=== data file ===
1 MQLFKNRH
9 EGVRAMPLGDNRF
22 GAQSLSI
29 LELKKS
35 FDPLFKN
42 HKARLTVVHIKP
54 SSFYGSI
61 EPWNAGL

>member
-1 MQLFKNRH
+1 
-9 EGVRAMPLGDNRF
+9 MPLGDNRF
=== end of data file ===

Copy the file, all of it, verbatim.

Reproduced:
1 MQLFKNRH
9 EGVRAMPLGDNRF
22 GAQSLSI
29 LELKKS
35 FDPLFKN
42 HKARLTVVHIKP
54 SSFYGSI
61 EPWNAGL

>member
-1 MQLFKNRH
+1 
-9 EGVRAMPLGDNRF
+9 MPLGDNRF